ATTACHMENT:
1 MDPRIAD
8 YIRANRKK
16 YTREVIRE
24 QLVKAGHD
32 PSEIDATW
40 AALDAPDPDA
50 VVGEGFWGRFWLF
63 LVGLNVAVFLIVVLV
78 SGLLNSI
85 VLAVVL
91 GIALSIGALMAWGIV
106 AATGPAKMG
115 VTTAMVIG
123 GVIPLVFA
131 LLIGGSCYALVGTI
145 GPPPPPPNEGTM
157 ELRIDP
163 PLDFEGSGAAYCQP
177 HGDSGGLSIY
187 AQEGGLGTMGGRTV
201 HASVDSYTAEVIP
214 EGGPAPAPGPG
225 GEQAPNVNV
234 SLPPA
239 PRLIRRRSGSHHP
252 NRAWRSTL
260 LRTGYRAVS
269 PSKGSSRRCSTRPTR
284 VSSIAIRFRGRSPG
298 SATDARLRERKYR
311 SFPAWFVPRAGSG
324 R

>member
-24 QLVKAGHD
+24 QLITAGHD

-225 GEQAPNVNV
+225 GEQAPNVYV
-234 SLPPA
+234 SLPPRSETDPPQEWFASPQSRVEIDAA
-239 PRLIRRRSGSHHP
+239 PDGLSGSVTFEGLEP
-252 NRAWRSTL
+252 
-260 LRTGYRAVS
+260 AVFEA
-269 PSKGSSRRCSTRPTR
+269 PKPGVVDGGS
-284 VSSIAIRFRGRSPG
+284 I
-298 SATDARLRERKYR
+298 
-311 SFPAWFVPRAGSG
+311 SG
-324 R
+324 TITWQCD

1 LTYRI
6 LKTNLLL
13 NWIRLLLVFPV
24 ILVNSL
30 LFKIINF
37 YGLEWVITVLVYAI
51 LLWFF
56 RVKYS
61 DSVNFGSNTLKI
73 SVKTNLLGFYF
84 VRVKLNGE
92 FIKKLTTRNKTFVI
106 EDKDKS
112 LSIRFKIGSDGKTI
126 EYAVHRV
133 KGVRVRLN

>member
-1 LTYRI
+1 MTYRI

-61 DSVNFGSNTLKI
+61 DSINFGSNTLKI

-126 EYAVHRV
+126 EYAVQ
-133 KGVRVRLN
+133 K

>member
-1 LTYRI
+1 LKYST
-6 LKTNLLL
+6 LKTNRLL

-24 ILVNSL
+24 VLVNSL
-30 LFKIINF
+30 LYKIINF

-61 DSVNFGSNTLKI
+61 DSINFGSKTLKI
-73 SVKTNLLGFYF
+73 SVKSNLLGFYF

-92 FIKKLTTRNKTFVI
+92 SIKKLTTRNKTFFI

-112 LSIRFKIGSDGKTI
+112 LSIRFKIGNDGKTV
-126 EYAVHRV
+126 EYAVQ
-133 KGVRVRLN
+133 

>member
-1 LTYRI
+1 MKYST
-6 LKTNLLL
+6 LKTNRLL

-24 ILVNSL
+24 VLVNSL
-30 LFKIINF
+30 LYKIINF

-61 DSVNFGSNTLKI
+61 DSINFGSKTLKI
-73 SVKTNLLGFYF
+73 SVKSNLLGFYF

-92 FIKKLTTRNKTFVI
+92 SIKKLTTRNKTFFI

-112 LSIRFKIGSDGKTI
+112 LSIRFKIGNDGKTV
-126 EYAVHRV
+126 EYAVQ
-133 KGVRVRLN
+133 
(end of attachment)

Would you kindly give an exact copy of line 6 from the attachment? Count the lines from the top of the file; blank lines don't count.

40 AALDAPDPDA